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Cruiser: A Noun; A Verb; An Adjective.
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The classification of the "cruiser" as either "light" or "heavy" were “officially” made in 1922, although most people familiar with navies “know” that a "cruiser" is a warship smaller than a battleship and larger than a destroyer.
Oh, do they, now…?
Little earthworm in the ground; you see no sight; you hear no sound,
Boring out tunnels down beneath without the benefit of teeth.
Without no feet, no arms, no hands, we are behooved to understand
Just how, with attributes so few, we named a planet after you.
Johnny Hart ca 1965
So much for naming stuff…
In the dark recesses of naval history stretching back before the Spanish Armada of 1588, a “cruiser” was any vessel preying on shipping. This included those rouges with Letters of Marque and Reprisal in hand that were not commissioned vessels in recognized state navies, but were not restricted to them. A “cruiser” was any ship of any size, commissioned warship or private vessel, that was playing The Prize Game I talked about a few weeks ago. Naval circles technically refer to this activity as commerce raiding. That was until…well, probably the late 18th Century…or so.
There was no solid definition for “cruiser” in naval parlance before the 19th Century or thereabouts, and even then it wasn’t fixed or consistent, so the exact timeline is fuzzy.
What affected the definition was ship size and role. As ships got larger, the crews, of course, did too. The limitation of any sailing ship is how much water it can carry. Few sailing ships could carry more than a month’s worth of water—about a gallon per man per day—at one time. “Cruisers” expected to be at sea for months at a time, sometimes years, making water stops along the way and making profits for the owners or host countries while hurting the enemy. Though a 100-gun battleship could be a “cruiser,” it was impractical to send a thousand men (or more) out to sea for months at a time hoping to find prizes sufficient to pay for the enterprise, or stop in at small islands for water. And sometimes there was a great deal of hope required.
“Cruisers” by the early 1800s were ships of 20-40 guns.
There were even smaller coastal and river “cruisers,” but the majority were what the Royal Navy called “sixth-rate ships” and “frigates.” After Trafalgar in 1805, most of the Spanish and French warships going to sea were smaller than 40 guns, as neither wanted to challenge British naval supremacy for quite a while. That meant a lot of Guerre de course, the French term that strictly translates into “war of the routes,” or commerce raiding. Also in this period, the upstart Americans built some “large frigates” with then-enormous (for a frigate) 24-pounder guns on their gun deck that changed naval warfare forever. Constitution and her sisters could not only outfight most British vessels that could catch them, they could give many line-of-battle ships (those with 60 guns or more) a good bashing before running away.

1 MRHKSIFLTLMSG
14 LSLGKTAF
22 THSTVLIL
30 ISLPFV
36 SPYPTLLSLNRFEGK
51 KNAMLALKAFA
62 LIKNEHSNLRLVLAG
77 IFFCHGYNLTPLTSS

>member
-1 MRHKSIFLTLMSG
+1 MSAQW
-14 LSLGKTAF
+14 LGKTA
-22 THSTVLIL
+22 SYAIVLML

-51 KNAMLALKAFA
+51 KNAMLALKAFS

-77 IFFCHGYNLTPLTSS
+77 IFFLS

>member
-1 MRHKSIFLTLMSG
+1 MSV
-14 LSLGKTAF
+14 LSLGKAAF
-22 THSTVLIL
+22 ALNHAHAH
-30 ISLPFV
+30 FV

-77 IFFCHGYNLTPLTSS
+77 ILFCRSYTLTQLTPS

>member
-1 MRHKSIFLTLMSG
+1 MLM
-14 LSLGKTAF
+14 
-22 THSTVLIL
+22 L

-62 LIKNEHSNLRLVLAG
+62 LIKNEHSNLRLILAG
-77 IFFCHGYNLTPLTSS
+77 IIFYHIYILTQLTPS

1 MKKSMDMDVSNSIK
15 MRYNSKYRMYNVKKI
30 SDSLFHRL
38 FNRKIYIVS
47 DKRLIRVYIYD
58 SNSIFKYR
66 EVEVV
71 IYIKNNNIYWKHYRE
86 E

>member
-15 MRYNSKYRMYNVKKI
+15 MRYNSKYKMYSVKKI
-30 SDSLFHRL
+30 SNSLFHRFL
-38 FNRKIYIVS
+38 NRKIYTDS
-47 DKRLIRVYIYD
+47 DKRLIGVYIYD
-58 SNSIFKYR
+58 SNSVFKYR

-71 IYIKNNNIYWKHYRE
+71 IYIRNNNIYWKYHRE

Constitution and her sisters redefined the “cruiser” as a serious warship type.
This came at a most inauspicious time, because just about then the steam-powered vessel became practical, albeit not for deep-ocean travel…yet. Still, coastal “cruising” became somewhat more dangerous for sailing vessels. A ship/boat could “cruise” along a river or coast and on a shipping lane. That “cruiser” could take prizes easily near a neutral port, or even a friendly one in restricted waters like the Mediterranean or the North Sea, making a profit for the “cruise.” But steam plants made it harder for sailing ships to catch the “packet ships” that traveled on a regular schedule between two points. So navies started to build “cruising ships” with paddlewheels.
The “cruiser,” as most people kind-of know it today, was born because of the steam engine.
Of course it was nowhere near that simple because there were a plethora of kinds of “cruisers” in the 19th Century: Armed merchant, armored, dispatch, light, merchant, protected, and torpedo…and there were the corvettes and the frigates and the avisos and signal and dynamite and 1st Class and 2nd Class and 3rd Class and…but all that’s for later.
Cruiser Rules: Rules That Weren’t
All “cruising” vessels were subject to the mysteries of 17th Century “cruiser rules,” a generally accepted, unwritten and even undeclared “law of the sea” that had no means of enforcement; a Gentleman’s Agreement, if you will. Generally speaking, cruiser rules governed when and how an armed ship could attack a merchantman. First, no non-warship could be attacked without warning. Merchant vessels showing the flag of a belligerent state were to be hailed to stop and, if they failed to stop, warning shots were to be fired.
But there were complications…
The expression “false flag” comes from the routine practice of merchant ships and warships showing national colors that were not theirs; often neutral, sometimes friendly, sometimes hostile. This practice often started a dance of flag raising and lowering while both ships maneuvered for a favorable wind, a fog bank or squall, or even for a shoal or the lee of land. The merchantman often stood a good chance of escaping, frustrating the most ardent “cruiser.” Nothing but “honor” constrained this practice, but…